Restaurant workers protest bouncing paychecks
Published: Sunday, July 21, 2013 at 8:56 p.m.
Last Modified: Sunday, July 21, 2013 at 8:56 p.m.
A group of frustrated employees endured heat and rainy weather this weekend to wave signs in protest of what they said have been a string of bounced paychecks from Tasty Buddha, a restaurant with Asian and American menu items at 2410 NW 43rd St.
The handful of servers and cooks decided to make their grievances public after they said they tried to cash their paychecks on Friday but were told there were insufficient funds in the company’s account. The protesters said similar difficulties have occurred on multiple occasions over the past year.
“When this stuff happens, our bills become delayed and then we have to pay them late and then you are stuck paying late fees and things like that,” grill cook Andy Rodibaugh, 26, said.
Rodibaugh said he had to cancel his Internet service after receiving late pay, costing him a $40 fee to restart it.
“They try to pay us tidbits out of the drawer. You know, what they have depending on who needs money now,” he said.
“It’s pretty insulting to see our owner sort of talking out of two sides of his mouth,” said server Marissa Jane Pollack, 21. “Because he claims that we are family to him, yet meanwhile he doesn’t have the respect to pay us on time. We are human beings, we have bills to pay.”
Parker Van Hart, president and CEO of Tasty Buddha Restaurants, issued a statement on Tasty Buddha’s Facebook page about the strike. He called Saturday, the first day of the strike, “The worst day of my professional career.”
“There have been a few times when paychecks given out on Friday haven’t been cashable immediately. If this happens we pay as many as we can in cash from the register. The rest never have gone more than a day or so before things are made right. The protesters today could have gone to the bank today and cashed their checks. The funds are available,” Van Hart wrote Saturday.
In his post, Van Hart admitted that Tasty Buddha has been pushed to its limits over the past few years. He called his employees his family and expressed embarrassment for their inconvenience. He also called the eight to 10 protesters childish and bitter, saying they have an agenda to push.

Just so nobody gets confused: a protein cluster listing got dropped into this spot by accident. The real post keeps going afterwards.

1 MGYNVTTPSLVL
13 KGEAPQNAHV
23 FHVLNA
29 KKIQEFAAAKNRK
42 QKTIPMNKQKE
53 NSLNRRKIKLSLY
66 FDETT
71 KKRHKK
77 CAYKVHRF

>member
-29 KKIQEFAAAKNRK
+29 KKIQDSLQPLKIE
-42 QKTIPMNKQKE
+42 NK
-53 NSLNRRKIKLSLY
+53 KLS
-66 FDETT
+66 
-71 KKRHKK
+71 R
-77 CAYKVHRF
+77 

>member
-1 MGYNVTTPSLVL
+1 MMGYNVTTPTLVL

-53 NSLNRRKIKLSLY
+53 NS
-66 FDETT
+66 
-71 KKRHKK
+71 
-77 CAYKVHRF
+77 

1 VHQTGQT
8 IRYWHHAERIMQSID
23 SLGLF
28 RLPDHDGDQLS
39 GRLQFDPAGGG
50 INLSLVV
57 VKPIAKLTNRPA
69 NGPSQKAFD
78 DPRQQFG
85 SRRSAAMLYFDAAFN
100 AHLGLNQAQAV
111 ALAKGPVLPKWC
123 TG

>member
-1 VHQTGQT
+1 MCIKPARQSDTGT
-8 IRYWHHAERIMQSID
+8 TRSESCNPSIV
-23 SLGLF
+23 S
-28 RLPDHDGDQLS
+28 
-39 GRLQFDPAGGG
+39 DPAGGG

Van Hart did not address the grievances of the protesters in the post. Attempts to contact him on Sunday were unsuccessful.
Rodibaugh said police came to the restaurant location twice on Saturday to tell the protesters to stay out of the building and off the roads.
“We are obviously going to abide by that because we don’t want to be kicked out, because we are trying to shut down production as much as possible, give them the least amount of business until our demands are met,” Rodibaugh said.
Pollack said individuals have dropped off sandwiches, water, sunscreen and other supplies to the protesters in support of the cause. Groups such as the Alachua County Wage Theft Task Force, Industrial Workers of the World, International Socialist Organization and Occupy Gainesville have also rallied behind the effort.
Employees of a second Tasty Buddha location, at 25 NW 16th Ave., have not spoken publicly about the strike. Both restaurants are owned by Van Hart.
Pollack said what the group is hoping for is an immediate return to work.
“We are trying to expedite things as quickly as possible and we are giving Parker Van Hart every opportunity to meet with us and do what’s right. And we are just going to keep pulling out more things from our arsenal as he fails to meet with us,” she said.
The employees agree that they have enjoyed working at the business and contributing to its friendly atmosphere.
“We don’t want to turn away business indefinitely either,” prep cook Mo Sherman, 23, said. “We love working here and once our demands are met we want to go back to working and welcome customers to a place that finally does treat their employees the right way,” he added.